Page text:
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In today’s challenging financial times, it’s crucial not to miss any opportunity to save money – especially on your taxes, since they can be a significant expense. Below, we’ve listed some deductions that could be easy to overlook. If you feel that any of these deductions apply to you, it would be wise to explore the links provided, to be sure that you are eligible and, if so, that you are getting the maximum deduction. Tax laws and regulations can be confusing so, if you have any questions, you may want to consult a tax professional, or the IRS, before applying for the deduction on your tax return.
1. Student Loan Interest Incurred by Parents
In previous years, when parents paid back a student loan used by their child, they would not be granted a tax reprieve. The law stated that to receive the deduction, you had to be liable for both the debt and pay it yourself. Now, there is an exception. If parents pay back the child’s loan, the IRS views it as they bequeathed money to their son or daughter who then paid the debt. Therefore, children who are not claimed as dependents can qualify to deduct up to $2,500 of student loan interest paid by their parents. You can read more detailed information about this topic in the IRS Publication 970.
2. Child Care Expenses
If you have a child (or children) who qualify as your dependent(s), you can deduct expenses paid for a childcare provider. This phases out at higher incomes and in order to qualify, both spouses must work, or the one that doesn’t must be a student or disabled. Eligible programs include daycare, before and after school programs, and day camps, however overnight camps are not eligible. You can read more detailed information about dependent care deductions in the IRS Publication 503.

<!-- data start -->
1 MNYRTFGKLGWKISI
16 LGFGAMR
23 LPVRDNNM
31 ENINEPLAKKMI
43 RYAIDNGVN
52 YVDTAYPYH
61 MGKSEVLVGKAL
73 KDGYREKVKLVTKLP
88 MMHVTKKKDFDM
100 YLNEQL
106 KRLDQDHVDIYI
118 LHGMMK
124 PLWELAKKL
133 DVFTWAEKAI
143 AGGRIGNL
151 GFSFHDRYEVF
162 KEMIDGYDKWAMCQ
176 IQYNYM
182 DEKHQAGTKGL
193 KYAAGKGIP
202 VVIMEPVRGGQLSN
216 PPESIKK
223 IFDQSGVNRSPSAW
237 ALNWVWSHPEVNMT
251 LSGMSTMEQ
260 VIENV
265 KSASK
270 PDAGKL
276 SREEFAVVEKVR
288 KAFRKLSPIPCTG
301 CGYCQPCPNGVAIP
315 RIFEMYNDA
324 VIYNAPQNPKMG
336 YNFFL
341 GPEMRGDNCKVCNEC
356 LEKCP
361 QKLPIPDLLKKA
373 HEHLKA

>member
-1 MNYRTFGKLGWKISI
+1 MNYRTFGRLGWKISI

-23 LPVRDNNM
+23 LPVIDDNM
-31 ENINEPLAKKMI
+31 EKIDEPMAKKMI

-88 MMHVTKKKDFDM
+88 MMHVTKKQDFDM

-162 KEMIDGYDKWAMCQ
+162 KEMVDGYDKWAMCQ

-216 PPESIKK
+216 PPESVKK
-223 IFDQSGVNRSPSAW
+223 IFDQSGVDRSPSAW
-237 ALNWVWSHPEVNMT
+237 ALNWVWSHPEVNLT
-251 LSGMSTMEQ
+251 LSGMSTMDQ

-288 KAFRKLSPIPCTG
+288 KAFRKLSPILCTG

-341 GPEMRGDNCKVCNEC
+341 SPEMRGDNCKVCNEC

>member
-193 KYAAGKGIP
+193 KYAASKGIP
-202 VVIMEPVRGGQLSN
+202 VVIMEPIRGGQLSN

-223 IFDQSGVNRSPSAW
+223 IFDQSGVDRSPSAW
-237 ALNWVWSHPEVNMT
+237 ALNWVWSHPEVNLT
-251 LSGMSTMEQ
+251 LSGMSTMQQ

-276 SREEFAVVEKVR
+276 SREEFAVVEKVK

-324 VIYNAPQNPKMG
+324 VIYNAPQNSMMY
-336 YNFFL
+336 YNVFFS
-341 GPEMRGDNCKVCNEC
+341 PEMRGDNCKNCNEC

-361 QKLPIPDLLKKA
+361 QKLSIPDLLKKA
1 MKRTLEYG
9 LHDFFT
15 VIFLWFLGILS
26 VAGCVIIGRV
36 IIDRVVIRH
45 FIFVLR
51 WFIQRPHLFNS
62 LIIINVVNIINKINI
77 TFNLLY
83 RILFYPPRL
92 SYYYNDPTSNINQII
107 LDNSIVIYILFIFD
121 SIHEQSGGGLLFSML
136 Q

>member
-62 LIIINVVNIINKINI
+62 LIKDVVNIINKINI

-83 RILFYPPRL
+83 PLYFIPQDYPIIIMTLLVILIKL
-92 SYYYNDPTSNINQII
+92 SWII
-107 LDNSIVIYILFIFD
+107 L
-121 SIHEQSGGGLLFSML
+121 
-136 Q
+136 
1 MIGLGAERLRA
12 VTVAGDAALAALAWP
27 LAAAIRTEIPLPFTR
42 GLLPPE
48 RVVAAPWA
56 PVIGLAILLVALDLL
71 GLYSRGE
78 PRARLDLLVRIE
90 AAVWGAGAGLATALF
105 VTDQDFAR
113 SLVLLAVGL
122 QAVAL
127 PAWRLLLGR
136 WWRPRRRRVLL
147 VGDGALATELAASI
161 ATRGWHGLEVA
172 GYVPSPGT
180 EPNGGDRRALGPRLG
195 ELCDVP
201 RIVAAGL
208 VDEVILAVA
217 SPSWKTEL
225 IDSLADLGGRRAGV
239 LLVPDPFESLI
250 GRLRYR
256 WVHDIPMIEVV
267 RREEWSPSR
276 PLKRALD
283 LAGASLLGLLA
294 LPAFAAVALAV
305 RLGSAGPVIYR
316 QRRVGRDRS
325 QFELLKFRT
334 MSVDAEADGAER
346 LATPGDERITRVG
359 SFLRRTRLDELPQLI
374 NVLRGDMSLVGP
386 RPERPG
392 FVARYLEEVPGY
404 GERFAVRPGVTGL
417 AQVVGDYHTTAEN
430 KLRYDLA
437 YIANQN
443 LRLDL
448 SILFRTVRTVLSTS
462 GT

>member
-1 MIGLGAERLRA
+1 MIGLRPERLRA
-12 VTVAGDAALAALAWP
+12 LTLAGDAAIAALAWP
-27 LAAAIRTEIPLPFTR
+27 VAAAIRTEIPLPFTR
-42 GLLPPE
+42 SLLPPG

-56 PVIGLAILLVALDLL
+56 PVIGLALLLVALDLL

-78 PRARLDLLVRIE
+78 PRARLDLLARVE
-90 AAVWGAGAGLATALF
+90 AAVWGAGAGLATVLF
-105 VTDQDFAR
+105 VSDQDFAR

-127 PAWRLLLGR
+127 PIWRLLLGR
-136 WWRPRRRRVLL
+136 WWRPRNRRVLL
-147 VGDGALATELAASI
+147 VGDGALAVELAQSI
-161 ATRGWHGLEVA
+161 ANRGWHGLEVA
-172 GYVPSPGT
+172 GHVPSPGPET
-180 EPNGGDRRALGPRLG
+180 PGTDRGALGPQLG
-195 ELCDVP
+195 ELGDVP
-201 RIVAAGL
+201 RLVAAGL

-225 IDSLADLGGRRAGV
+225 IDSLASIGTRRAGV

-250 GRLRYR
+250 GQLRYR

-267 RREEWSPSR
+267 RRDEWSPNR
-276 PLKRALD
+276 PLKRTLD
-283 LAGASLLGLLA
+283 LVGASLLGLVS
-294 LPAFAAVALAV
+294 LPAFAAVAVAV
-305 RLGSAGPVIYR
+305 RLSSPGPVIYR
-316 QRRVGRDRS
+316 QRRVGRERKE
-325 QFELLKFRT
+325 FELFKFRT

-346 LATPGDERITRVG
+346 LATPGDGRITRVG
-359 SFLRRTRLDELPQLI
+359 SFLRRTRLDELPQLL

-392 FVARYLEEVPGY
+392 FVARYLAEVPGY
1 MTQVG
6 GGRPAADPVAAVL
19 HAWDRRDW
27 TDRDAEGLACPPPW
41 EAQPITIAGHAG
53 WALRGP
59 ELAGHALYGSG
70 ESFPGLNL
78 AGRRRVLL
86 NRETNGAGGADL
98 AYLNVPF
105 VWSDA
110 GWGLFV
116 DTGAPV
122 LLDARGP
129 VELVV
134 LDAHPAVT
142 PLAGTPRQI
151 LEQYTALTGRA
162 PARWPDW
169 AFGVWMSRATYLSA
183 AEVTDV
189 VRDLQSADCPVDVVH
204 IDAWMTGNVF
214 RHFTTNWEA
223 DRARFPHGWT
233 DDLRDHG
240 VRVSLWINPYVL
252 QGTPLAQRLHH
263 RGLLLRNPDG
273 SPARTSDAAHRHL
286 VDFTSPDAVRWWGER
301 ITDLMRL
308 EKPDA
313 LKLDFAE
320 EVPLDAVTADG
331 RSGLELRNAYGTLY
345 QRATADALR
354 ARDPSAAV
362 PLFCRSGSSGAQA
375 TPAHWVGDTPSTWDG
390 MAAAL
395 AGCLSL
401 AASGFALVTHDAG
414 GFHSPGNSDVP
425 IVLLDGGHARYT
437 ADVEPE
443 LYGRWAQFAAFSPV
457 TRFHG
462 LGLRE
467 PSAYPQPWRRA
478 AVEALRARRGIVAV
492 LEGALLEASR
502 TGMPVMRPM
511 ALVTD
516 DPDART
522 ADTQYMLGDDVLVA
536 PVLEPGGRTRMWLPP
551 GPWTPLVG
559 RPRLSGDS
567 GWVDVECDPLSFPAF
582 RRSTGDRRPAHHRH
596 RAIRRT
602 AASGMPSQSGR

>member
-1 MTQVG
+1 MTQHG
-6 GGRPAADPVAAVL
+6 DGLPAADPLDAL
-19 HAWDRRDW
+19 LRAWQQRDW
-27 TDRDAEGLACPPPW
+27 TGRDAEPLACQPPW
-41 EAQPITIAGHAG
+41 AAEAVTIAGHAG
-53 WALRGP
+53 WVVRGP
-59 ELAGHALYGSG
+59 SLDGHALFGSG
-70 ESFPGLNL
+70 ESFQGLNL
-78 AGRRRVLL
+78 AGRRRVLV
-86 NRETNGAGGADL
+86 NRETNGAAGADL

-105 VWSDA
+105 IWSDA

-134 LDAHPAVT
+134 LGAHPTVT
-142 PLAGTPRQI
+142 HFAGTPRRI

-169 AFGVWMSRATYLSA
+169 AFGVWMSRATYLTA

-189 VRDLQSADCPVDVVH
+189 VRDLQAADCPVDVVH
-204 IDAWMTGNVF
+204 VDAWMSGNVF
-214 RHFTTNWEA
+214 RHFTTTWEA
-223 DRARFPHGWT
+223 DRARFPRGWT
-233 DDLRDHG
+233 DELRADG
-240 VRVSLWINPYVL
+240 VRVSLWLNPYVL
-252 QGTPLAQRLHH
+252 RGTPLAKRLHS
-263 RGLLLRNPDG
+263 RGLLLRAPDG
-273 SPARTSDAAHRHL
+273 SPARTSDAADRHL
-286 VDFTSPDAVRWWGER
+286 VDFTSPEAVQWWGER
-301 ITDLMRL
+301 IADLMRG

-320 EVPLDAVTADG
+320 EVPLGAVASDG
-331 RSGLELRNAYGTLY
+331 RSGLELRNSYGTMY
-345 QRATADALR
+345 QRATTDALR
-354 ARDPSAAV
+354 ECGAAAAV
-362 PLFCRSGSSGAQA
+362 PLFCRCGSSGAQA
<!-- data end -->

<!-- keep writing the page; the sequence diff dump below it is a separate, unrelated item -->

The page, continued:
3. Job Hunting Expenses
If you incur expenses while looking for a new job in your current occupation, you can deduct certain costs including resume preparation and employment agency fees even if you don’t get the new job. Be aware though, that a taxpayer taking their first job cannot deduct job search expenses but can claim certain moving expenses incurred for getting the first job. For more detailed information on job related expenses, refer to IRS Publication 529.
4. Job Expenses
If you are employed by a company and incur job-related expenses for which you are not reimbursed, you can write off the cost of those items if they are directly related to your work. This would include work uniforms, tools required for your profession, office supplies, a computer, or even a phone if it is used exclusively for your job. More details on eligible job expenses can be found in IRS Publication 529.
5. Sales Taxes
If you live in a state that does not enforce an income tax, then you need to choose between deducting state and local income taxes, or state and local sales taxes. For most people living in income-tax states, the income tax deduction is the better opportunity. The IRS has charts that list how much can be deducted for people in states with sales taxes. Also, if you purchase a vehicle, (airplane, or boat) then you can add the state sales tax you paid, up to the amount set in the IRS chart listed for your state, to ensure the sales tax rate you paid does not go over the state’s general sales tax rate. Apply the same principle to any home building materials bought. For further instruction, refer to the calculator on the IRS website.